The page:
BBC NEWS Americas Africa Europe Middle East South Asia Asia Pacific Arabic Spanish Russian Chinese Welsh
BBCi CATEGORIES   TV   RADIO   COMMUNICATE   WHERE I LIVE   INDEX    SEARCH 

BBC NEWS
 You are in: Entertainment: Arts
Front Page 
World 
UK 
UK Politics 
Business 
Sci/Tech 
Health 
Education 
Entertainment 
Showbiz 
Music 
Film 
Arts 
TV and Radio 
New Media 
Reviews 
Talking Point 
In Depth 
AudioVideo 


Commonwealth Games 2002

BBC Sport

BBC Weather

SERVICES 
Wednesday, 23 January, 2002, 01:43 GMT
Motorists escape speed camera fines
Speed cameras
Speed cameras are supported by most drivers
Only one in four drivers flashed by a speed camera has had to pay a fine, a major motoring report from the RAC claims.

It said most of the speeding drivers never receive a fine in the post, while a minority manage to escape conviction.

The survey found drivers believe that more than 70% of motorists speed on motorways, but only 42% are prepared to admit doing so themselves.

The RAC also said most drivers now accept traffic jams as a way of life, with many leaving extra time for delays during their journeys.

Sudden braking

In its annual motoring survey, the organisation suggests speed cameras work as a deterrent against speeding, whether drivers receive a fine or not.

Motoring facts
71% think most drivers speed on motorways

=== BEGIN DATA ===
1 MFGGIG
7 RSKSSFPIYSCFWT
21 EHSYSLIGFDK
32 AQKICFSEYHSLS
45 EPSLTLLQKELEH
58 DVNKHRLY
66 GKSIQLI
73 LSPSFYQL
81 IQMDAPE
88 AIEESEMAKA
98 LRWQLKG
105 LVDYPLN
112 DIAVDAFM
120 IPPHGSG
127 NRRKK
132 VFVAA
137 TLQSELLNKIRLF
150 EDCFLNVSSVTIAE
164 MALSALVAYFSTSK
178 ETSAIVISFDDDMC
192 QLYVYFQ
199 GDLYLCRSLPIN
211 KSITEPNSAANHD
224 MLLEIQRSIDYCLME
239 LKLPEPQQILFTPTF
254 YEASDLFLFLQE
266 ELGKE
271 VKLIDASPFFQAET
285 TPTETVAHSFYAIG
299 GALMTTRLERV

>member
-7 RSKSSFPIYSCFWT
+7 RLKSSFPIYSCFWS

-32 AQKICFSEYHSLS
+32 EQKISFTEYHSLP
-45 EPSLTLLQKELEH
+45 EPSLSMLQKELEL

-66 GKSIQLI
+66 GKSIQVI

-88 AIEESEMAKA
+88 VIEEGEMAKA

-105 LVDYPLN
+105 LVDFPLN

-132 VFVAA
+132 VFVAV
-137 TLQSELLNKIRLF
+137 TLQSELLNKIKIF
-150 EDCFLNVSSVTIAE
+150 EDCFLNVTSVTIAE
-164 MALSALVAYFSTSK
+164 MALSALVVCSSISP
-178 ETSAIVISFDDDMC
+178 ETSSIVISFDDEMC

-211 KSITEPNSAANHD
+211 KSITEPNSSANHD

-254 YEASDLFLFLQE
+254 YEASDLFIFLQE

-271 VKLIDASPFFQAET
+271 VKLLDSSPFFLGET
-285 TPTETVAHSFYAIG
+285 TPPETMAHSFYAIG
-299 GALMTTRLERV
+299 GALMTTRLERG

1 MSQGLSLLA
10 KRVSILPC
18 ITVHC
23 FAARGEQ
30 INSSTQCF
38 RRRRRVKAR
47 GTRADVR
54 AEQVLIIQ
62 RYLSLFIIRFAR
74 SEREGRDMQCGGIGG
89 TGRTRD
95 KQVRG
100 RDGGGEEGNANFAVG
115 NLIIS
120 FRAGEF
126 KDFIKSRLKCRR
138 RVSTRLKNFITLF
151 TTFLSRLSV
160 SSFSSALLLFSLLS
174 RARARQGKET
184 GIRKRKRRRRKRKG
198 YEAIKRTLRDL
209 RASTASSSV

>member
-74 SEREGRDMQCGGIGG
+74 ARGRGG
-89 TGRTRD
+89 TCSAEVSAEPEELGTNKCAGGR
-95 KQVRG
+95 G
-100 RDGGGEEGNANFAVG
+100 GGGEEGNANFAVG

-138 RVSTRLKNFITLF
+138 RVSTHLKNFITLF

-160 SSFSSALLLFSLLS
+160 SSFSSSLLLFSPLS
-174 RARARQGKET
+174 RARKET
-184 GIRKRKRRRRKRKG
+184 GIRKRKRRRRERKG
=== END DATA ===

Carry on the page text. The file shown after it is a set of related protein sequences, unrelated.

22% say motorway limits 'do not mean much'
78% back the use of speed cameras
69% not fined after speed camera flash
42% want mobile phones banned while driving
Two thirds said they slow down when confronted with a camera - although many said that might cause dangerous sudden braking.

A majority of the 1,800 people questioned supported the use of cameras and their proliferation across Britain.

Despite the public support for the cameras motoring experts suggested they would be far more effective if punishment was swift and certain.

Traffic jams

According to the RAC traffic jams are now seen as unavoidable, with congestion affecting eight out of ten drivers.

Despite the problem most drivers preferred to find a way around the congestion rather than a switch to alternative transport.

Some 24% said they start their journeys earlier, 22% take different routes, and 18% change journey times.

Only 29% were confident to set off on a journey without making any provision for congestion, compared to 41% in the 1997 annual survey.

Two in five blamed congestion on "too many cars on the road", while 18% blamed roadworks and one in ten said public transport was the cause.

Asked to consider which regular weekly car journey they could give up, 29% would not or could not think of one.

See also:

26 Sep 01 | Wales
Website traps speed cameras
02 Aug 01 | UK
Push for more speed cameras
Internet links:


The BBC is not responsible for the content of external internet sites

Links to more Arts stories are at the foot of the page.


E-mail this story to a friend

Links to more Arts stories